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  • Former Brazilian President Dilma Rousseff

    Former Brazilian President Dilma Rousseff | Photo: AFP

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In an interview, Brazil’s ousted democratically elected President Dilma Rousseff called for new elections "so that this coup is effectively blocked."

In an interview broadcast by Al Jazeera on Friday, the ousted democratically-elected President of Brazil, Dilma Rousseff, called acting President Michel Temer ‘illegitimate,’ and the process of her impeachment ‘a coup.’

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"[Temer] is obviously an illegitimate president of Brazil. That’s because the process which brought him to government ... is a process based on tearing up the Brazilian constitution," she said.

"The parliament allied itself with segments of the judiciary system and launched a coup, removing a president from office with completely unsubstantiated allegations," she said. She added that the main driver of her impeachment was a desire to end the corruption investigations she had launched.

Rousseff was impeached in August on an obscure allegation that she had inflated projected budget numbers. Since coming to power the government of Michel Temer has been beset by a wave of corruption allegations with seven members of his all-male cabinet resigning, and evidence emerging that Temer himself accepted a US$3 million bribe.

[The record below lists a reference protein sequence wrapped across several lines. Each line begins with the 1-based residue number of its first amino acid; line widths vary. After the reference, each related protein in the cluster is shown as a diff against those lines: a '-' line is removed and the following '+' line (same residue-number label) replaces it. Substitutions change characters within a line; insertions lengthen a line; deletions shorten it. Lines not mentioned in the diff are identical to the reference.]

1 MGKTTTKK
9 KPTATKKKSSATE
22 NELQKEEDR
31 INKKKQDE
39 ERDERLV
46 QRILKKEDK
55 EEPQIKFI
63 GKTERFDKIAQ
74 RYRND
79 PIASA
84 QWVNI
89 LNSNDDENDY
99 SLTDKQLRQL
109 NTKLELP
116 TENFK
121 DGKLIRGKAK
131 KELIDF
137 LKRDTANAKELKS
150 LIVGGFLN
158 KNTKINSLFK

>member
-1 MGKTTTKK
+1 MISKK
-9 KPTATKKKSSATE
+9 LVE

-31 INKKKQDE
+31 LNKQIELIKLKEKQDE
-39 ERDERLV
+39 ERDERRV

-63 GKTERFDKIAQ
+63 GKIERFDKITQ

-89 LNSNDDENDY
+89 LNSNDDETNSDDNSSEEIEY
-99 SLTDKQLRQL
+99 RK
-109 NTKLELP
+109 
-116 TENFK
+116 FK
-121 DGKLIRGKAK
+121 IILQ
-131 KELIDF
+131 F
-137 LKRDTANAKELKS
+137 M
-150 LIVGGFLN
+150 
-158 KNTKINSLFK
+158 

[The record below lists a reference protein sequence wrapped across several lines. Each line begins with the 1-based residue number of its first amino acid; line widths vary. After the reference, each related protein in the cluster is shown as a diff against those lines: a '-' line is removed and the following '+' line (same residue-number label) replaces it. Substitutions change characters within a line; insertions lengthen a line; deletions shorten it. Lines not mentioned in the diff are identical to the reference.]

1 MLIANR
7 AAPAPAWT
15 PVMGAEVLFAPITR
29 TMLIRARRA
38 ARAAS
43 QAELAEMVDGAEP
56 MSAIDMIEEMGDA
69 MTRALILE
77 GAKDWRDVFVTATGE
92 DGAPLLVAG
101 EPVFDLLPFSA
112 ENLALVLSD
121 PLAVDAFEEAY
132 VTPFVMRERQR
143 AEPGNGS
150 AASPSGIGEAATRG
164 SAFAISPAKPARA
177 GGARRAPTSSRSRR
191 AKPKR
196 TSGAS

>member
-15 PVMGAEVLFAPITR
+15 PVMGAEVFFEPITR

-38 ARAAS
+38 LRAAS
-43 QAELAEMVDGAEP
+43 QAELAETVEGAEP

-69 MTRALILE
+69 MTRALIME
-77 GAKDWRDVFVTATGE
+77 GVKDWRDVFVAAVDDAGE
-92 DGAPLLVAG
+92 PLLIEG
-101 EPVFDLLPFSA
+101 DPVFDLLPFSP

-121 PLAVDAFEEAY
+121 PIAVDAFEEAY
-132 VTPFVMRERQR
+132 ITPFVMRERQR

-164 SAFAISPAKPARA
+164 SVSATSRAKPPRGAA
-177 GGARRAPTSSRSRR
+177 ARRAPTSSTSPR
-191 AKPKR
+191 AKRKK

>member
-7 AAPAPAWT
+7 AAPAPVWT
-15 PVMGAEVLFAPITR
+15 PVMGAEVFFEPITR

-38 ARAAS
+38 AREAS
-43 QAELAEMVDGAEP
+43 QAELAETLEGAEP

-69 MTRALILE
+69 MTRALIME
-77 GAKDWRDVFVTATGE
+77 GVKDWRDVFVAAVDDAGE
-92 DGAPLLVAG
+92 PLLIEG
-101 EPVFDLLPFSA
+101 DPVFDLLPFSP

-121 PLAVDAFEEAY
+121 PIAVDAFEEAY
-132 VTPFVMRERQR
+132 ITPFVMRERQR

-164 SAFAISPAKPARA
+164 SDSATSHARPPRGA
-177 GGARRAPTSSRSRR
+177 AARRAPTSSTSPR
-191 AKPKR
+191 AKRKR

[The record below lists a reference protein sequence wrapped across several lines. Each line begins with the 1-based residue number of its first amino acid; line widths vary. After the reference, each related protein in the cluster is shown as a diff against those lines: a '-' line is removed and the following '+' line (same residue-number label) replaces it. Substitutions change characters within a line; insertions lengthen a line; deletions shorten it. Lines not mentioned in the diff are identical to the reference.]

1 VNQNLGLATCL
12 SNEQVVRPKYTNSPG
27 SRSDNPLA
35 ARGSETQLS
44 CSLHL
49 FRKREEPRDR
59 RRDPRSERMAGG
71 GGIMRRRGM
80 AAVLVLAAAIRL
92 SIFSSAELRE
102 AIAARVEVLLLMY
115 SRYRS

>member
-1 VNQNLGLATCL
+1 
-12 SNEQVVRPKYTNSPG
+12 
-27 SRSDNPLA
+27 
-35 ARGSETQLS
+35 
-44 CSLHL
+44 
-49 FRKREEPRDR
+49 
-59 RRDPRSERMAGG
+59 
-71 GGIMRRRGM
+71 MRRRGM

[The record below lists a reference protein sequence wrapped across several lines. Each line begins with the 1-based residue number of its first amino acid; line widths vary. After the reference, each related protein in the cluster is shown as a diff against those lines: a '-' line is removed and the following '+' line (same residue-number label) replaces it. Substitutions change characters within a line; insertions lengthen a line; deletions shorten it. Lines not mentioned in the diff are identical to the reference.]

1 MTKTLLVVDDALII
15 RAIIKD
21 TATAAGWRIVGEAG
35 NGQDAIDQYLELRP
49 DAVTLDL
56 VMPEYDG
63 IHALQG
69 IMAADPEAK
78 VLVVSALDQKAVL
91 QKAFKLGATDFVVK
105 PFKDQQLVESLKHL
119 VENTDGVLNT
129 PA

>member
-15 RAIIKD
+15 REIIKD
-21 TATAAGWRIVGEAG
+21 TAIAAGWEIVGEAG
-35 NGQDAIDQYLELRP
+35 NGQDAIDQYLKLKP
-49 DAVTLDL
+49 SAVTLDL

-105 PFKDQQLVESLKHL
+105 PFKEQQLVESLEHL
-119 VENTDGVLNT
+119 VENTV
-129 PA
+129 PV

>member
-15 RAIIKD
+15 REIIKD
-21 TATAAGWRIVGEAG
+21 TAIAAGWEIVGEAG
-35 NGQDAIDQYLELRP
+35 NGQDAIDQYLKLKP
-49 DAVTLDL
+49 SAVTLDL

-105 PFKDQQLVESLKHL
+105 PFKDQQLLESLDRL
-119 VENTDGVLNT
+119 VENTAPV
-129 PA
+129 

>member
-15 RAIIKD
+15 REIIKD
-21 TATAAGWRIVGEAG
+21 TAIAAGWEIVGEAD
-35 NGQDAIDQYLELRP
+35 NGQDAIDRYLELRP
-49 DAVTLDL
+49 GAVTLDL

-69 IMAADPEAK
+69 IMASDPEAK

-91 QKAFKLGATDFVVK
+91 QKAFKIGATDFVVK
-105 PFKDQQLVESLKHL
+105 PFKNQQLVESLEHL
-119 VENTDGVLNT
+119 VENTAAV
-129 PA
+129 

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"I believe that the key component in the ongoing struggle in Brazil today is a return of free elections for president," she said. "We must elect a new president of the Republic so that this coup is effectively blocked."

In referring to her former Vice-President, Michel Temer, who led the impeachment campaign, she said, "I never expected him to be a traitor and he is a traitor. He didn't betray me as a person. He betrayed the President of Brazil. He betrayed an institution. And furthermore, he betrayed a campaign."

A recent poll showed that only 13 percent of Brazilians approve of Temer, while almost half say his government is "terrible."

Rousseff’s Workers Party, which came to power under former President Lula da Silva, is credited with bringing almost 26 million Brazilians out of poverty and re-energizing the economy.

Elections are not scheduled until 2018, but it is widely expected that Lula da Silva will run again and win handily.

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